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View Diary: Bookflurries-Bookchat: Weaving a World for Readers (191 comments)

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  •  How Coincidental That You Should Say This (10+ / 0-)

    I just finished The Corpse Reader by Antonio Garrido, which is historical fiction based on the actual person Ci Song, the purported Father of Forensic Medicine.

    At the end of the novel Garrido engages in a long afterward ranging over exactly this issue -- the concept of the historical novel.

    He discusses the three typologies described by Umberto Eco:

    1) The romantic novel w/ historical setting where both characters and background are fictitious but appear to have lived in the time.  Bernard Cornwell's Warlord Chronicles novels are the example.

    2) Eco's "cloak and dagger"novels wherein historically real characters are placed in fictional situations that never occurred.  Think Scott, Dumas, and Tolstoy.

    3) And "real" historical fiction in which fictitious characters act in historically veracious situations.  Eco's books are this kind.  The kind of stories I like best.

    Garrido says that the best historical fiction occurs when the fiction is plausible -- characters should think, feel and act according to what we know about them and their lives and times but not be restricted to what is known about them.  Otherwise you end up with a poor biography or essay.

    Historical fiction is interesting when the novels "claim the history of the everyday". . .the pain, sickness, joys, and dreams of people rather than just the glory of the battles and documented events.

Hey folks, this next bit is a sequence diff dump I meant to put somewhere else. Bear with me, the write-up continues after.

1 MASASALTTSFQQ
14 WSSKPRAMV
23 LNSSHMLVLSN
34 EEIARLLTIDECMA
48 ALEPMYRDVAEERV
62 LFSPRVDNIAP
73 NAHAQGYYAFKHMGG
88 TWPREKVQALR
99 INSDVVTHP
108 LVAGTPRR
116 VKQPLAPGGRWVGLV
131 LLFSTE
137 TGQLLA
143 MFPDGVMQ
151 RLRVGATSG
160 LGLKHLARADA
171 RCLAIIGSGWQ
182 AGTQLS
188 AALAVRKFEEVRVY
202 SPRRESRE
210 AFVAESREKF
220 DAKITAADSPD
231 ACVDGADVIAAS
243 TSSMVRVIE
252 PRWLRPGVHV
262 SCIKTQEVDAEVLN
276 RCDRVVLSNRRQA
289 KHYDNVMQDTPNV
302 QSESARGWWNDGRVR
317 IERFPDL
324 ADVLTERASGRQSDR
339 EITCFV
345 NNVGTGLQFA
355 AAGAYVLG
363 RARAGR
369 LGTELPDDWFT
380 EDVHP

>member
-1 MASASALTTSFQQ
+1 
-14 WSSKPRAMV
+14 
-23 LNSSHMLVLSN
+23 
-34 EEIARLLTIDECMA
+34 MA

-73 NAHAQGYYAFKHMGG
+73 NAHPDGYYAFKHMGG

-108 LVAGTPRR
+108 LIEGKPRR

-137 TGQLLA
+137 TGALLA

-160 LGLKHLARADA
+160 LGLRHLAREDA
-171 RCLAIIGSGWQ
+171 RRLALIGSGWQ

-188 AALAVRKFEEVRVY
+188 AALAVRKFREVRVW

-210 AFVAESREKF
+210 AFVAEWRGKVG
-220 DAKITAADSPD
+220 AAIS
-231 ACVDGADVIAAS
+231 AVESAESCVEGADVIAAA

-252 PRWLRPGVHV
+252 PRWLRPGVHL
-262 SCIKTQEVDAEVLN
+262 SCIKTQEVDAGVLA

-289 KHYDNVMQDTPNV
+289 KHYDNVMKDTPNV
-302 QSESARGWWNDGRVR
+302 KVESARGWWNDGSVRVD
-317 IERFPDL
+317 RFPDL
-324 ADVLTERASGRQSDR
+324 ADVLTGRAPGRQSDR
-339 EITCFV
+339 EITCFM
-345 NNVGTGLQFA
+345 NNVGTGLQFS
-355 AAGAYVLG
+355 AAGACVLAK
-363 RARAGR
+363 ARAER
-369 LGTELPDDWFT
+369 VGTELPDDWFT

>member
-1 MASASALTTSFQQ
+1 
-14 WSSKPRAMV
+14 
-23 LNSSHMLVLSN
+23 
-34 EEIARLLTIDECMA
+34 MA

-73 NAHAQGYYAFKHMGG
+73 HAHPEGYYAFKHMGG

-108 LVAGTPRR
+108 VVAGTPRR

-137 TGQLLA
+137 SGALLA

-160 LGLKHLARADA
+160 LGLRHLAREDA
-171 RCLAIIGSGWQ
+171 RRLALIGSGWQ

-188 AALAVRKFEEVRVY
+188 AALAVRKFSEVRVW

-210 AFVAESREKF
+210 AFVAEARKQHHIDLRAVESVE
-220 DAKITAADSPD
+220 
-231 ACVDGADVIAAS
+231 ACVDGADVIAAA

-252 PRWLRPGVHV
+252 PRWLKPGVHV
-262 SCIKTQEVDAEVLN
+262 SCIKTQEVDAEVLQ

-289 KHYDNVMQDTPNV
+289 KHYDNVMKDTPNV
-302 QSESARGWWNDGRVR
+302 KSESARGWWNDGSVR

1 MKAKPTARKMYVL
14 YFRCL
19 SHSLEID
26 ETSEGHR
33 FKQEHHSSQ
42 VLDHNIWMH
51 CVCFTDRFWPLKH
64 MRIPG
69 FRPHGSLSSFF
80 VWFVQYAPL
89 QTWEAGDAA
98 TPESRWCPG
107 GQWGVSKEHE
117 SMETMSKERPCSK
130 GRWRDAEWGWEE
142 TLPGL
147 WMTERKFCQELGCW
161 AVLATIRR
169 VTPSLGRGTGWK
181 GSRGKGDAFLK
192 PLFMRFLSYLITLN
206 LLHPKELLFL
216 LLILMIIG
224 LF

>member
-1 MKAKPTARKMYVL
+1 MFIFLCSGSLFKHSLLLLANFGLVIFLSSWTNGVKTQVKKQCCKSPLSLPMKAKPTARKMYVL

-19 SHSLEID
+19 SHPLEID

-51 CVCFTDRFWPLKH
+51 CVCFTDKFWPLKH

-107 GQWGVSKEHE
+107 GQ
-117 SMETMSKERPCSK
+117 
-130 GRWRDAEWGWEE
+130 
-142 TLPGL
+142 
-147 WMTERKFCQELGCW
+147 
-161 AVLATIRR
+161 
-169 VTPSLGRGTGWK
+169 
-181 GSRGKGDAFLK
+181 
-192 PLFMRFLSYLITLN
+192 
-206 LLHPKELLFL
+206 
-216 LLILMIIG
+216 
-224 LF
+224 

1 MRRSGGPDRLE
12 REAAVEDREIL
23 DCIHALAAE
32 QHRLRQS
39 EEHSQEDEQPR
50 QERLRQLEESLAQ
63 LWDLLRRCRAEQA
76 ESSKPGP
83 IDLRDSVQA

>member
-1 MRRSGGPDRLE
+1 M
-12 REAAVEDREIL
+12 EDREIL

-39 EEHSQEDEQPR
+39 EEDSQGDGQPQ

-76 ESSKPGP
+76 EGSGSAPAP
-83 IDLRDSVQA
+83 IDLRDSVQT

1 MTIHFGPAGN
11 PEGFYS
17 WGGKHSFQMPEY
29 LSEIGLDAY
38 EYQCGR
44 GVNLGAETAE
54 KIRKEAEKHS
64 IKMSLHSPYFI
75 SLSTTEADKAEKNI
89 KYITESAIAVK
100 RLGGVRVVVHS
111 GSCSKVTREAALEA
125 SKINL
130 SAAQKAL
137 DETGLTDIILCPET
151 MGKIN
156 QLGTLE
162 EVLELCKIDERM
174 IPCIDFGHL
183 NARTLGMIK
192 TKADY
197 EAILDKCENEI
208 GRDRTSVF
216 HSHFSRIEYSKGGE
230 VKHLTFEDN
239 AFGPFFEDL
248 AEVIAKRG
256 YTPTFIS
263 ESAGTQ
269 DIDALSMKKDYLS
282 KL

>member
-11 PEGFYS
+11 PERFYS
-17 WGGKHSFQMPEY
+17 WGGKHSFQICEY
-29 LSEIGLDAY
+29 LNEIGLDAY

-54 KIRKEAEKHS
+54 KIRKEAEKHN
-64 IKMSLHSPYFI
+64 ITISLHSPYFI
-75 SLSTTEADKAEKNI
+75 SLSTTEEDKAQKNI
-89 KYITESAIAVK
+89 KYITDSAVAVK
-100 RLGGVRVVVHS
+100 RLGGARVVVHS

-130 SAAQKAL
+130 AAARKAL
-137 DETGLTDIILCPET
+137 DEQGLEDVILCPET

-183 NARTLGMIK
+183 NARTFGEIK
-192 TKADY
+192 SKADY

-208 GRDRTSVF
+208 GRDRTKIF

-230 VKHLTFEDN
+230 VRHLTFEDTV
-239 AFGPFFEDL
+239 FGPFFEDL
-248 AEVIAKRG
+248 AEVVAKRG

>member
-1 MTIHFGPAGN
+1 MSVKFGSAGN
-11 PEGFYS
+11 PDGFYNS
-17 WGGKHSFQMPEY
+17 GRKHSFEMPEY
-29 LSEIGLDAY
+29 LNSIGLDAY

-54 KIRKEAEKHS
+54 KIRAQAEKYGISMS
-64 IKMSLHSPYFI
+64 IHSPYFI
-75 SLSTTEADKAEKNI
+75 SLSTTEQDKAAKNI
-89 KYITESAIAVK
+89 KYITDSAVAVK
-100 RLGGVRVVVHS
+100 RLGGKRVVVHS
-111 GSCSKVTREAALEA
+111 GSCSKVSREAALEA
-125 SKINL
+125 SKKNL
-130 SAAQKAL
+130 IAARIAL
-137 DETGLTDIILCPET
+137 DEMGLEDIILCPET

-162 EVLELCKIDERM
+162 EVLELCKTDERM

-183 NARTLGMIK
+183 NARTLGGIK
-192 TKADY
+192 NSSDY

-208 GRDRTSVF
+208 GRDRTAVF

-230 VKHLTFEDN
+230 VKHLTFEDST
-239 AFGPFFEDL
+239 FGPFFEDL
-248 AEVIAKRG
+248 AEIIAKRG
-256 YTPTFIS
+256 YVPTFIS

So, if you're going to write about the first forensic "pathologist," you must be faithful to the techniques he used --  his process, procedure, analysis, instruments, and materials.  While there has to be room for dramatic license, you can't go and make that stuff up.

    Use the imagination, don't abuse it.

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    by Limelite on Wed Aug 21, 2013 at 07:41:25 PM PDT

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    •  Thanks!! (6+ / 0-)

      What is worrisome is when an author picks say an artist and then writes as if some of the things are known that are not known...say that he cheats on his wife or his wife is a shrew or that he slept with his model just because that has happened often in the times to other artists.

      I say if we don't know that really happened, it is a smear on the person.

      That is when I wish the author would just write a fiction story of a painter and not name him.  It would still take good research and be interesting, but it wouldn't smear the poor artist.

      But Garrido's points are excellent for historical fiction as long as we know it is fiction...thanks for sharing them!

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      by cfk on Wed Aug 21, 2013 at 07:52:33 PM PDT

      [ Parent ]

    •  This ... (6+ / 0-)
      Historical fiction is interesting when the novels "claim the history of the everyday". . .the pain, sickness, joys, and dreams of people rather than just the glory of the battles and documented events.
      This is why we need historical fiction, I think (and my other love, archaeology). "Real" history too often leaves out everyday life--and women! To me, everyday life is what matters.

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